Regina 306.359.3277 ph 

2190 Victoria Ave E

Moose Jaw 306.691.3277 ph

7B Thatcher Dr E

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There are sooo many hearing ‘myths’ floating around the internet that we could spend hours debunking them.  For example, Myth: My hearing loss is normal for my age.  Isn’t this a strange way to look at things? Do you realize that well-meaning doctors tell this to their patients every day? It also happens to be “normal” for overweight people to have high blood pressure. That doesn’t mean they should not receive treatment for the problem.  Let's address a few of the more common myths and questions:

Myth:

If I had a hearing loss, my family doctor would have told me.

Fact:

Not true! Only 14% of physicians routinely screen for hearing loss during a physical. Since most people with hearing impairments hear well in a quiet environment like a doctor's office, it can be virtually impossible for your physician to recognize the extent of your problem. Without special training, and an understanding of the nature of hearing loss, it may be difficult for your doctor to even realize that you have a hearing problem.

(betterhearing.org)

Question:

Is it true that the invisible hearing aids worn in the ear are the best hearing aids to purchase?

Answer:

There are several styles of hearing aids, and all are “state of the art.” What is most important is that you purchase a hearing aid that accommodates your hearing loss and your listening needs. Just because your friend uses a particular hearing aid style does not mean you have to (or should) use that style. Your friend's style of hearing aid may be a totally inappropriate prescription for your needs.

(asha.org)

Myth:

The consequences of hiding hearing loss are better than wearing hearing aids.

Fact:

What price are you paying for vanity? Untreated hearing loss is far more noticeable than hearing aids. If you miss a punch line to a joke, or respond inappropriately in conversation, people may have concerns about your mental acuity, your attention span or your ability to communicate effectively. The personal consequences of vanity can be life altering. At a simplistic level, untreated hearing loss means giving up some of the pleasant sounds you used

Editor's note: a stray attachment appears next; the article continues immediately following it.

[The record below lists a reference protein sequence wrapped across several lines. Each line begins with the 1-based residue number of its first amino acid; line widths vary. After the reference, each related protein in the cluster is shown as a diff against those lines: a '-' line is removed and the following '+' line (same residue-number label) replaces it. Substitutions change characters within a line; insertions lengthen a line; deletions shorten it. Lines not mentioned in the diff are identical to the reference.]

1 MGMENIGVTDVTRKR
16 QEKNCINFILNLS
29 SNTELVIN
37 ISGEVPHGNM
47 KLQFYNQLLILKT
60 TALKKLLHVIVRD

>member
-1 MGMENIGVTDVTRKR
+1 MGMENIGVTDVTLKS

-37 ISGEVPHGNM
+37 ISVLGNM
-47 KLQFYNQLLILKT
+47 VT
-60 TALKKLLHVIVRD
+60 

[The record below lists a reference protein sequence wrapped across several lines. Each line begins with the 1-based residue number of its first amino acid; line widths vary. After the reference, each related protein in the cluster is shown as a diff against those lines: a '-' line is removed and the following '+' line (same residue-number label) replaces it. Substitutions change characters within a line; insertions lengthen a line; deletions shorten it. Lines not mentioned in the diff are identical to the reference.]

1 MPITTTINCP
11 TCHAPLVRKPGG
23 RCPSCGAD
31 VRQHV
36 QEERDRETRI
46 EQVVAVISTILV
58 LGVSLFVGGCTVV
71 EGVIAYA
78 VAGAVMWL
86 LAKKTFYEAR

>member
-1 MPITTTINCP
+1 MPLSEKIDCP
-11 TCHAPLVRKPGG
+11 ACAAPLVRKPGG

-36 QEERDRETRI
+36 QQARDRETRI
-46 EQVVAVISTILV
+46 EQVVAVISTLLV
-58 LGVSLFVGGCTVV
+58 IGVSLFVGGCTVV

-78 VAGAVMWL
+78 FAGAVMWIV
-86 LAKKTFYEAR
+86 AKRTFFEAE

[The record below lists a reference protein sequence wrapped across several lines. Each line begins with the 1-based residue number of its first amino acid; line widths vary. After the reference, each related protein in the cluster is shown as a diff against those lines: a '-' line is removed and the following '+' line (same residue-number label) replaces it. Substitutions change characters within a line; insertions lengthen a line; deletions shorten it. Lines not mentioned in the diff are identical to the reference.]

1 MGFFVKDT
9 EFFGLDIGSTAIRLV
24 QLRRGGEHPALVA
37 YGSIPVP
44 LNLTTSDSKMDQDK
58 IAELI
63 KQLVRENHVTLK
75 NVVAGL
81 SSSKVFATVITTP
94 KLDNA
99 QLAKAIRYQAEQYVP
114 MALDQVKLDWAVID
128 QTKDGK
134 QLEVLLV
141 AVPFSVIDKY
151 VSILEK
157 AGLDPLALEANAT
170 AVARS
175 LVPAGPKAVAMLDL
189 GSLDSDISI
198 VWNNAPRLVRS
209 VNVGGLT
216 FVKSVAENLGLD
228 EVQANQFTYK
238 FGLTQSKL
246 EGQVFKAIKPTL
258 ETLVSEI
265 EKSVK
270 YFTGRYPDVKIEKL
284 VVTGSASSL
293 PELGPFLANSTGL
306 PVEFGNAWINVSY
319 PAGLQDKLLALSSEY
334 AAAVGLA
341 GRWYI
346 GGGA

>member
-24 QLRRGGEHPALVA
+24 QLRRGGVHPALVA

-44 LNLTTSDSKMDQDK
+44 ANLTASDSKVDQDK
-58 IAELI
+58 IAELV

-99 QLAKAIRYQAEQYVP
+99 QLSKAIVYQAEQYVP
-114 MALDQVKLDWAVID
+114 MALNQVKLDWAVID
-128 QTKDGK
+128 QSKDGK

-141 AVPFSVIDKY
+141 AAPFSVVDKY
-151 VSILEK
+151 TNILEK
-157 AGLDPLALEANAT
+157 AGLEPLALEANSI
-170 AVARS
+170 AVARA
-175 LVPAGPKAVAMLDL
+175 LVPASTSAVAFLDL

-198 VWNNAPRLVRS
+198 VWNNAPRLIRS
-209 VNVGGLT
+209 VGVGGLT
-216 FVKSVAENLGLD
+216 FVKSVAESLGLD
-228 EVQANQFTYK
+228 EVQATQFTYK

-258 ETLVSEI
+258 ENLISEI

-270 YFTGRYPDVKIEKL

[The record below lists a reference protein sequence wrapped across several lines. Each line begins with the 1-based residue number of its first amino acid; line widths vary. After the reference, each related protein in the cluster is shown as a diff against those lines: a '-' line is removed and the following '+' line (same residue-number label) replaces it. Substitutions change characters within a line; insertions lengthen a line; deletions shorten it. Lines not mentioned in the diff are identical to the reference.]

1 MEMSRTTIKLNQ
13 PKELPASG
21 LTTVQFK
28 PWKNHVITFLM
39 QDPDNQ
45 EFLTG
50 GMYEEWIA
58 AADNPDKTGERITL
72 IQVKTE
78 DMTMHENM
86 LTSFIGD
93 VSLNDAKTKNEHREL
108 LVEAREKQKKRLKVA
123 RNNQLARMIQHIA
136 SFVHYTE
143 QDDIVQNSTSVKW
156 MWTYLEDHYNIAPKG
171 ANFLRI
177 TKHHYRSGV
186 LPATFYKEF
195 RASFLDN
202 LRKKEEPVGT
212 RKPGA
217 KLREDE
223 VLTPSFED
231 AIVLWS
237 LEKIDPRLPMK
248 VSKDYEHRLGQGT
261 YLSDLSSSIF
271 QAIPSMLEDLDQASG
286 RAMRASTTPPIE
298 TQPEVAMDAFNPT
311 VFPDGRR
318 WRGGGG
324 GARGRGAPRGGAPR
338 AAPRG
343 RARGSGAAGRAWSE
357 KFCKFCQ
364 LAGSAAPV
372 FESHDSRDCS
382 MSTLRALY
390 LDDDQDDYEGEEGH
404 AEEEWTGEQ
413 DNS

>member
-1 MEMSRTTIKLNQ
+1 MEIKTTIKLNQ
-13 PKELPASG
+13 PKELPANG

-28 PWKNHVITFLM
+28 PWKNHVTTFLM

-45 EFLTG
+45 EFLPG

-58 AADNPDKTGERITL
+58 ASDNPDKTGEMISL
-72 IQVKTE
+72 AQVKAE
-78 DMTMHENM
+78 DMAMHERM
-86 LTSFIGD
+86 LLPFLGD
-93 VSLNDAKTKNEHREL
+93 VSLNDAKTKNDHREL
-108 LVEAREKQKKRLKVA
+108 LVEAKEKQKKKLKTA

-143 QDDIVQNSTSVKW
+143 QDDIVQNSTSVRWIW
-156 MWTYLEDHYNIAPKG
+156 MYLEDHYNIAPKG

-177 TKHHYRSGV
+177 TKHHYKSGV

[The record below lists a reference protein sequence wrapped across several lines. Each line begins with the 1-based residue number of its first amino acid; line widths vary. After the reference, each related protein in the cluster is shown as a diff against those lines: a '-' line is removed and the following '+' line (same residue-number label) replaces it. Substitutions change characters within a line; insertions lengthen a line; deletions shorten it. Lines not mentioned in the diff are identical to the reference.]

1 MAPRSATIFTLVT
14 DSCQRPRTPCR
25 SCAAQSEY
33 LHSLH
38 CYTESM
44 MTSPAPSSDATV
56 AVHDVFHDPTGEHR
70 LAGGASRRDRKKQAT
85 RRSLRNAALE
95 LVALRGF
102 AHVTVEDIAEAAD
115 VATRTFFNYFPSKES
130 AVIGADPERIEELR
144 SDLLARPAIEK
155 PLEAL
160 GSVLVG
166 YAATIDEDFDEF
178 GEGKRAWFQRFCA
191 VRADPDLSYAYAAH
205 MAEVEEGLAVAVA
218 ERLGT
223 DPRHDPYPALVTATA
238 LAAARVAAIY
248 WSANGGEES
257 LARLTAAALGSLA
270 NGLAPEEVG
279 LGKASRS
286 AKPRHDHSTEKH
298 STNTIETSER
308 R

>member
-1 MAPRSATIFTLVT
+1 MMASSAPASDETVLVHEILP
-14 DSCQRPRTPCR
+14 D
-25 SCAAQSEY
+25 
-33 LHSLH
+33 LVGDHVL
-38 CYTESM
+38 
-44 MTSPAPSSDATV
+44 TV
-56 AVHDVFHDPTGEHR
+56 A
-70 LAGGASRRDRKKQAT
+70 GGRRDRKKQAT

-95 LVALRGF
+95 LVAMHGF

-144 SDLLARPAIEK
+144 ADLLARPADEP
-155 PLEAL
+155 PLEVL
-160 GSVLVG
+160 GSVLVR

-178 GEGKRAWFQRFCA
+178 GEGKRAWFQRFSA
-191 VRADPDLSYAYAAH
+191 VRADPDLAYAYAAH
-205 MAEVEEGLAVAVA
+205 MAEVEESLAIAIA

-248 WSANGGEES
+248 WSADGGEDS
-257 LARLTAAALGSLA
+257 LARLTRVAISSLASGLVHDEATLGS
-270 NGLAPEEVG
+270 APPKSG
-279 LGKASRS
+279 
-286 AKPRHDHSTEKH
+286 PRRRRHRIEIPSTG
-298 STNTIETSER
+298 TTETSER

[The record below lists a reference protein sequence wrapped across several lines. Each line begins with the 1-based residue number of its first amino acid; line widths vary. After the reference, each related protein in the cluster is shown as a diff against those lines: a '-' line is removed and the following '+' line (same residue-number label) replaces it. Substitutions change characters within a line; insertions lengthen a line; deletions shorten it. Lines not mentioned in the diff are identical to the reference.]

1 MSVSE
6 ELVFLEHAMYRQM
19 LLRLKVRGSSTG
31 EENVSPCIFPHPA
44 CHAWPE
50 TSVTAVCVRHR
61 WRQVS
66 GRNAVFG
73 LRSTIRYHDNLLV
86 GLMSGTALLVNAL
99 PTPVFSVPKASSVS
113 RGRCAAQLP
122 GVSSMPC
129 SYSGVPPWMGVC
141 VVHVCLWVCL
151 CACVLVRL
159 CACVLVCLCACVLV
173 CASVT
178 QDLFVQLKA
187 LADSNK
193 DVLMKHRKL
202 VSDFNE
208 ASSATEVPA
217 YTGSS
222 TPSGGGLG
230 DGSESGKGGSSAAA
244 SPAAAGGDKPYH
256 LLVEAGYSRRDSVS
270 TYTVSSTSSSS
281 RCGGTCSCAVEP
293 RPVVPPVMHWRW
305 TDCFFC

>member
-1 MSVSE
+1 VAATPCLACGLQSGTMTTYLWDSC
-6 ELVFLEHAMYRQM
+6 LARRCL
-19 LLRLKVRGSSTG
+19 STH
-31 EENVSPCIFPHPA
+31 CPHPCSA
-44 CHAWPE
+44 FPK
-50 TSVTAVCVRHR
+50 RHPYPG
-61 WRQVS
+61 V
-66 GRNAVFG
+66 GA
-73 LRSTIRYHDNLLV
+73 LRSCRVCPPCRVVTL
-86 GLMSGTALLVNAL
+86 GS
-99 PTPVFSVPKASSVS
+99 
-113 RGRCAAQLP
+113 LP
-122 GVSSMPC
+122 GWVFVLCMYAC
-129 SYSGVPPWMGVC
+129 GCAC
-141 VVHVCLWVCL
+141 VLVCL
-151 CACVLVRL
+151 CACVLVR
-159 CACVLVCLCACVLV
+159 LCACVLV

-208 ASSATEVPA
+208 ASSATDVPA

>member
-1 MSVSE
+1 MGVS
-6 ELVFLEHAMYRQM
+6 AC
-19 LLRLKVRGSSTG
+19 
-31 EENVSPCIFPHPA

to enjoy. At a deeper level, vanity could severely reduce the quality of your life.

(betterhearing.org)

Question:

Will wearing a hearing aid further damage your hearing?

Answer:

A properly fitted and maintained hearing aid will not damage your hearing.

(asha.org)

Myth:

"I've got a milder hearing loss and therefore it is not bad enough for a hearing aid. Only people with serious hearing loss need hearing aids"

Fact:

The need for hearing amplification is dependent on your lifestyle, your need for refined hearing, and the degree of your hearing loss. If you are a lawyer, teacher or a group psychotherapist, where very refined hearing is necessary to discern the nuances of human communication, then even a mild hearing loss can be intolerable. If you live in a rural area by yourself and seldom socialize, then perhaps you are someone who is tolerant of even moderate hearing losses.  Everyone's hearing loss and listening needs are different. By working with your audiologist, you can determine if a hearing aid is needed and how much it will improve your hearing.